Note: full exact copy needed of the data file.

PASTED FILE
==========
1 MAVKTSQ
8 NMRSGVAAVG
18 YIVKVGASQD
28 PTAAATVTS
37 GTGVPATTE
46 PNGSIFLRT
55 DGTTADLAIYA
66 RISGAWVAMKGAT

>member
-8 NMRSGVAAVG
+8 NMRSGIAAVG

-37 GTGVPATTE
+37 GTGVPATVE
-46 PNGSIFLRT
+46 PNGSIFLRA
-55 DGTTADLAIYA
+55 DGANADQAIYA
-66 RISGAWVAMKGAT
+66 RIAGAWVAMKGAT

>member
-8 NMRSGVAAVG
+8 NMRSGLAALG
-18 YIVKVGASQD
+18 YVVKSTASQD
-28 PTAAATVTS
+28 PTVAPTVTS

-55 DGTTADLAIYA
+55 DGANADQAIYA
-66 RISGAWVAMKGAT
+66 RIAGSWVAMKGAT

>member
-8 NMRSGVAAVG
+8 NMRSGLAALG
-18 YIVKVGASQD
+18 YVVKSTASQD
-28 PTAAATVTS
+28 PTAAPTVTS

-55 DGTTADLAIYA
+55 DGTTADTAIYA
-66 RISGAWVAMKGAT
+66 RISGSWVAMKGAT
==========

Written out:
1 MAVKTSQ
8 NMRSGVAAVG
18 YIVKVGASQD
28 PTAAATVTS
37 GTGVPATTE
46 PNGSIFLRT
55 DGTTADLAIYA
66 RISGAWVAMKGAT

>member
-8 NMRSGVAAVG
+8 NMRSGIAAVG

-37 GTGVPATTE
+37 GTGVPATVE
-46 PNGSIFLRT
+46 PNGSIFLRA
-55 DGTTADLAIYA
+55 DGANADQAIYA
-66 RISGAWVAMKGAT
+66 RIAGAWVAMKGAT

>member
-8 NMRSGVAAVG
+8 NMRSGLAALG
-18 YIVKVGASQD
+18 YVVKSTASQD
-28 PTAAATVTS
+28 PTVAPTVTS

-55 DGTTADLAIYA
+55 DGANADQAIYA
-66 RISGAWVAMKGAT
+66 RIAGSWVAMKGAT

>member
-8 NMRSGVAAVG
+8 NMRSGLAALG
-18 YIVKVGASQD
+18 YVVKSTASQD
-28 PTAAATVTS
+28 PTAAPTVTS

-55 DGTTADLAIYA
+55 DGTTADTAIYA
-66 RISGAWVAMKGAT
+66 RISGSWVAMKGAT